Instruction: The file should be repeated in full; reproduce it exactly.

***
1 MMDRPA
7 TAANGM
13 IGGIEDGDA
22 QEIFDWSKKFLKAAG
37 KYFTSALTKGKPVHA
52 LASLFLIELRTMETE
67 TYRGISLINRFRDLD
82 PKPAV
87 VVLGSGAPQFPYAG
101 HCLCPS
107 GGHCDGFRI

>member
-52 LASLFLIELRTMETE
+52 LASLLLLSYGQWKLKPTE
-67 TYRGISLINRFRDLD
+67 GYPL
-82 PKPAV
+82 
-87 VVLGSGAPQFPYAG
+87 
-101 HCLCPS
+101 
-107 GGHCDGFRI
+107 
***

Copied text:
1 MMDRPA
7 TAANGM
13 IGGIEDGDA
22 QEIFDWSKKFLKAAG
37 KYFTSALTKGKPVHA
52 LASLFLIELRTMETE
67 TYRGISLINRFRDLD
82 PKPAV
87 VVLGSGAPQFPYAG
101 HCLCPS
107 GGHCDGFRI

>member
-52 LASLFLIELRTMETE
+52 LASLLLLSYGQWKLKPTE
-67 TYRGISLINRFRDLD
+67 GYPL
-82 PKPAV
+82 
-87 VVLGSGAPQFPYAG
+87 
-101 HCLCPS
+101 
-107 GGHCDGFRI
+107 